REDUCTIVE GROUPS

19

G(A) = SL(«, R) • (I] SL(«, Z,)). Gg,

from which one sees that there is a surjective continuous map G(A)/G(Q) -»

SL(n, R)/SL(n, Z). More precisely, if one defines, for a positive integer N, the con-

sequence subgroup r(N) of SL(«, Z)by T(N) = {y e SL(«, Z) 17 * = 1 (mod JV)},

then

G(A)/G(Q) = proj lim SL(«, * ) / / W

(c) Let G be a g-group and let G - GL(«) be an embedding (over g). Fix a lattice

L in Qn and let /"be the subgroup of G(Q) of elements stabilizing L.

There exists a connection, similar to that of the previous examples, between

G(A)/G(Q) and G(R)/r(see [1]).

The main results about G(A)/G(k) are as follows (G a connected reductive

&-group). Let X be the group of ^-rational characters of G. For each %^X define

a character |

z

| : G(^() - rt* by |;c I ((&,)) = lit, l%(s»)L

w h e r e

I I *

i s a n

absolute

value, normalized so as to satisfy the product formula. Let G(A)° be the intersection

of kernels of the | % |, for x e X.

The product formula shows that G(k) c G(A)°.

4.11. THEOREM, (i) G(A)°/G(k) has finite invariant volume;

(ii) (G semisimple) G(A)°IG(k) is compact if and only ifG is anisotropic over k.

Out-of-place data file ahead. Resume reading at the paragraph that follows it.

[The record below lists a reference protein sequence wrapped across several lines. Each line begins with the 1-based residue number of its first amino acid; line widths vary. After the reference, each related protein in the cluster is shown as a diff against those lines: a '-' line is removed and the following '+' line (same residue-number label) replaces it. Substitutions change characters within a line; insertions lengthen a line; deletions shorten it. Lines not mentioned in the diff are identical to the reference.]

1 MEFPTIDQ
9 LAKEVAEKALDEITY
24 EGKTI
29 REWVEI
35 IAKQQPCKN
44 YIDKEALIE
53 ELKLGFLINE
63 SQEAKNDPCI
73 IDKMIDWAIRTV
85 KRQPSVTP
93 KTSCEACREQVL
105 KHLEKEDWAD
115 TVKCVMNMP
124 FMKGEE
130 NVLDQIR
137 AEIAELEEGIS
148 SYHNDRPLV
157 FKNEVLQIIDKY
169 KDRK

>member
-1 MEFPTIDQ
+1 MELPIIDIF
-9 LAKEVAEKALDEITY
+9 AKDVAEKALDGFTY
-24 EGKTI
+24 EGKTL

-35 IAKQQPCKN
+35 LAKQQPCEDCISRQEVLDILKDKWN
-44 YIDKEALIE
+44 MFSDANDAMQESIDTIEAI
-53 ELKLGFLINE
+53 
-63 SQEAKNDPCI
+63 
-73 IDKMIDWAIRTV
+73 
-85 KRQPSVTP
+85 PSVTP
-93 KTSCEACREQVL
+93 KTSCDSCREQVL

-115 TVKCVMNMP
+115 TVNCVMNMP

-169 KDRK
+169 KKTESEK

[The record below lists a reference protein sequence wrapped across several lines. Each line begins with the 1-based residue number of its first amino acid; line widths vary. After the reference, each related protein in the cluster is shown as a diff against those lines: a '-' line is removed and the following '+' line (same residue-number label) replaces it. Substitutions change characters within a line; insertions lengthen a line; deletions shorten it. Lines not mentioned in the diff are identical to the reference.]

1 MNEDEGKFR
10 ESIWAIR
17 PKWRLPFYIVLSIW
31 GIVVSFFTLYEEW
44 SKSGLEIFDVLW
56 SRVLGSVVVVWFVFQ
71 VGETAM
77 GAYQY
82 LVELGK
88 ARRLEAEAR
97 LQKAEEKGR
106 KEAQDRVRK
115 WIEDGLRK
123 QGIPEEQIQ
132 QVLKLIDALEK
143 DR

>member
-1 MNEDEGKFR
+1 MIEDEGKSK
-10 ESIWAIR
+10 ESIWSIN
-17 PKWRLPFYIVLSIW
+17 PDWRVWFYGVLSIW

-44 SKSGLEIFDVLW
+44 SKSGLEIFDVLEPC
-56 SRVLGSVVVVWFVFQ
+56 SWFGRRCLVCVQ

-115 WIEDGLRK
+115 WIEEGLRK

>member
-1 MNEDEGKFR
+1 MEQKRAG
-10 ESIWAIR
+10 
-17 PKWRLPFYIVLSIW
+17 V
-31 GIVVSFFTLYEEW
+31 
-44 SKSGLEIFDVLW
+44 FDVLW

This is a consequence of reduction theory, due to Borel and Harish-Chandra for

number fields and to Harder for function fields (see [1] and [11]). Notice, that by

restriction of the ground field, it suffices to prove this for k = Q or k = Fq(T).

5. A class of Lie groups. In this section we discuss a class of Lie groups close to

the groups of real points of reductive l£-groups. This is the class of groups occurring

in Wallach's paper in these

PROCEEDINGS

(see also [12]). We shall indicate briefly

how the properties of these groups can be deduced from the algebraic properties

of reductive groups, discussed above.

We shall say that an algebraic group G defined over a field of characteristic zero

is reductive if its identity component G° (in the Zariski topology) is so.

5.1. Let G be a Lie group, with Lie algebra g. Its identity component is denoted

by G°. We denote by °Gthe intersection of the kernels of all continuous homomor-

phisms G -» Rf. Then °G is a closed normal subgroup and G/°G is a vector group.

A split component of G is a vector subgroup V of G such that G = °G • V,

O G n V = {e}.

We assume henceforth that G possesses the following properties:

(1) There is a reductive R-group G andamorphism v: G -+ G(R) with finite kernel

whose image is an open subgroup of G(R).

It follows that v induces an isomorphism of g onto the set of real points of Lie

G. We shall often identify g and y(g). It also follows that v(G)° = G(R)° and that

G° has finite index in G (since this is so for G(R), see 4.2(H), and ker v is finite).

(2) The image of G in the automorphism group of gc = g ®R C lies in the image

of the identity component G° ofG.

The main reason to allow for finite coverings of linear groups is to include the

metaplectic group and all connected semisimple groups with finite center. The